It’s included on DVD #3- Thrill Hill Vault- Houston ’78 Bootleg House Cut, a never before seen concert recorded at The Summit in Houston, TX on December 8, 1978, which was released on November 16, 2010. Although the song was not played on the tour, proper, Bruce did play “The Fever” in a four-song pre-show, acoustic set on April 29, 2013, in Oslo, Norway, at the coaxing of, and with the help from members of the audience.

Bruce Springsteen’s “Blue Christmas”

Another Great Blog from Mike Macaluso, this one is about Bruce’s version of the Christmas classic, Blue Christmas.

Blue Christmas- “Blue Christmas” was written by Jay W. Johnson and Billy Hayes. It was first recorded by Doye O’Dell in 1948. It was truly made popular by Elvis who recorded it in 1957 and released it on his blandly titled Elvis’ Christmas Album, and later as a single in 1964. It’s also been released in popular versions by Ernest Tubb, Johnny Mathis, the Beach Boys, Celine Dion, Michael Buble’, and Cindy Lauper.

Bruce Springsteen played the song for the first time with the Max Weinberg 7 at Convention Hall in Asbury Park, NJ on December 17, 2000 in Asbury Park, NJ and again the next night at Bruce’s first stand of Holiday shows.
It won’t be played by Bruce for another ten years. Bruce performs the song in front of a small crowd of contest winners for a video shoot on December 7, 2010 at the Asbury Park Carousel House, to record live performances of various songs from the recently released set. The performance was included as part of the 30 minute streaming video titled, “Songs from the Promise,” that was made available to various streaming video sites around the world for less than three weeks, officially, ending availability on January 1, 2011.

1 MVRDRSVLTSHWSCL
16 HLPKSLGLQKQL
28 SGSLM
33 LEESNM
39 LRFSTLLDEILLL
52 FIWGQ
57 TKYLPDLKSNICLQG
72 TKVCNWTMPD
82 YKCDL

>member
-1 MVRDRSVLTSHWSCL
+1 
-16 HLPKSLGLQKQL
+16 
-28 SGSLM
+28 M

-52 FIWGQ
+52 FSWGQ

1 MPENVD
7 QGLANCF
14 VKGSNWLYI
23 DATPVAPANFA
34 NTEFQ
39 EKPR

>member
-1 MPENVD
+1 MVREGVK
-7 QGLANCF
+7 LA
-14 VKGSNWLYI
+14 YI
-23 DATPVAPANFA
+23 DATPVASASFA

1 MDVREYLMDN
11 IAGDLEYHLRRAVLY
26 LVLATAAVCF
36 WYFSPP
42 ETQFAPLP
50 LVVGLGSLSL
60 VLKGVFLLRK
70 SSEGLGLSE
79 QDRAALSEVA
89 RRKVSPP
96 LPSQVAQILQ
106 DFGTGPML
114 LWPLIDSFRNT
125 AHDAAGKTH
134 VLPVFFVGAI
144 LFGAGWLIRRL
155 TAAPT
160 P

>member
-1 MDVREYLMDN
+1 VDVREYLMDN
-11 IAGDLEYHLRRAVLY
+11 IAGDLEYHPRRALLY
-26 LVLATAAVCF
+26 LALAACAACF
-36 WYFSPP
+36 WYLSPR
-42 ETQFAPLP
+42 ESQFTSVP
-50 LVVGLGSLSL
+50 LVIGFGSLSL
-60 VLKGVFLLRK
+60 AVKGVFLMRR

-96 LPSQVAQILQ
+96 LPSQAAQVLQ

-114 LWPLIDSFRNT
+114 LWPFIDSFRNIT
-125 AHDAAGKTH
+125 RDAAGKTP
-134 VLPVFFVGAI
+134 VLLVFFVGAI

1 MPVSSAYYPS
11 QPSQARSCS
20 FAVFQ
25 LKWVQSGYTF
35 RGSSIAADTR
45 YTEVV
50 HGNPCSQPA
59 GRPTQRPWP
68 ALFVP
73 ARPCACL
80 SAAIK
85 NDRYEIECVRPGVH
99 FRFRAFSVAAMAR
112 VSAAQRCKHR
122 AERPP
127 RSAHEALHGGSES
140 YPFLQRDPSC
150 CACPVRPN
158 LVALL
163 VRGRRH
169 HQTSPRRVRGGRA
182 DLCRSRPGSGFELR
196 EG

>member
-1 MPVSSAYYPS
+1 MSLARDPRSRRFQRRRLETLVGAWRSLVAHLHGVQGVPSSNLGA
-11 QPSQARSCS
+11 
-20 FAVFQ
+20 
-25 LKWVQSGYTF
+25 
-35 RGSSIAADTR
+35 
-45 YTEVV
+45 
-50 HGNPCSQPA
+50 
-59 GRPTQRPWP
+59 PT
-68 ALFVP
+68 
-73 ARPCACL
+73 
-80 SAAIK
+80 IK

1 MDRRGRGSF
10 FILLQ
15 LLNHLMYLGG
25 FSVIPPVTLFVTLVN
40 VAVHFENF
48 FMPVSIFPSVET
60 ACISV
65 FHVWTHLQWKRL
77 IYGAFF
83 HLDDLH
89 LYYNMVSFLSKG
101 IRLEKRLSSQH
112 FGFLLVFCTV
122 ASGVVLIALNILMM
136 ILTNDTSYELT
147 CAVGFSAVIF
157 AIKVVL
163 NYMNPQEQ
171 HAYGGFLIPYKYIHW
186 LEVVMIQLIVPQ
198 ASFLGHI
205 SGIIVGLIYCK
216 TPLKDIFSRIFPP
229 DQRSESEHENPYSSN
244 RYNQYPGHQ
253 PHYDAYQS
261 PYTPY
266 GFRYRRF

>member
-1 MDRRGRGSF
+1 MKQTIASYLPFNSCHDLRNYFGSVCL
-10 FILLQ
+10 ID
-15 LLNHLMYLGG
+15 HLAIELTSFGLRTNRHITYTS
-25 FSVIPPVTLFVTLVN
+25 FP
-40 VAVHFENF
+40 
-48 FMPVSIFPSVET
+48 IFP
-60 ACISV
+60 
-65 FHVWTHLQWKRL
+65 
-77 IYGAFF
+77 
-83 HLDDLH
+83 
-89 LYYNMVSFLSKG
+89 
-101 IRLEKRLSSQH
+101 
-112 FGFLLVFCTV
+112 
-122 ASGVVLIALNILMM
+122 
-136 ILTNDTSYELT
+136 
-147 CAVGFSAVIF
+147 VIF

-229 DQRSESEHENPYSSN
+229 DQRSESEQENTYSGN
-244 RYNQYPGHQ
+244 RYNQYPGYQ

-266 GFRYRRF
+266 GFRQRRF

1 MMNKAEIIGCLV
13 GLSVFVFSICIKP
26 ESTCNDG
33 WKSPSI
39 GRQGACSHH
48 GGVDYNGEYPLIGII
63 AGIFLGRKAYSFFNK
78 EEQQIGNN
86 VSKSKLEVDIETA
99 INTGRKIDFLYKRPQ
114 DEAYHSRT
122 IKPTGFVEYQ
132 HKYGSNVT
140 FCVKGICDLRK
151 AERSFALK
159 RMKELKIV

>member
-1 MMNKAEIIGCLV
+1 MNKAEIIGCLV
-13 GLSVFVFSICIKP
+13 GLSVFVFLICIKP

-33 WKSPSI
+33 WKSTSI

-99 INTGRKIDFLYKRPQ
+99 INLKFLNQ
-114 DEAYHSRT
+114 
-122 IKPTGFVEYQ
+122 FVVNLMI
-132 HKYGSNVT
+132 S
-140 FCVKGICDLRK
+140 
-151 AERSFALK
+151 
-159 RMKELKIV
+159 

For this one-time concert event, Springsteen and members of the E Street Band lineup—Clarence Clemons, Steve Van Zandt, Max Weinberg, Roy Bittan, and Gary Tallent—were joined by keyboardist Charles Giordano, a full horn section—Ed Manion, Barry Danielian, Curt Ramm, Clark Gayton and Stan Harrison—and special guest David Lindley, who played violin during the original recording sessions. Directed and edited by Zimny and mixed by Emmy-winner Bob Clearmountain, the concert features the only live E Street Band performance of the song. This live version of the song is released on May 3, 2011 as part of the single DVD / Blu-ray of The Promise: The Making of Darkness on the Edge of Town.


Bruce Springsteen’s “Blue Christmas”


Springsteen and I Movie Review by Mike Macaluso

Thank you Mike for your review. I must note that it is I who has delayed this post due to our busy summer schedule. It is I who must apologize to you! This was ready two weeks ago. Sorry, Sully


Springsteen and I Movie Review by Mike Macaluso

Springsteen & I

I first must apologize to Sully for the delay in getting this review out. I’ve been mixing many terrible (and some good) bands and doing several corporate events, working 15 to 18 hour days. Thanks for your patience. Those awful bands are the reason why I appreciate doing sound for Bruce in the USA.

So… there is a documentary film about Bruce Springsteen in the movie theater? Actually, it’s more about the crazy fans of Bruce and his music and what it’s meant to them over the years.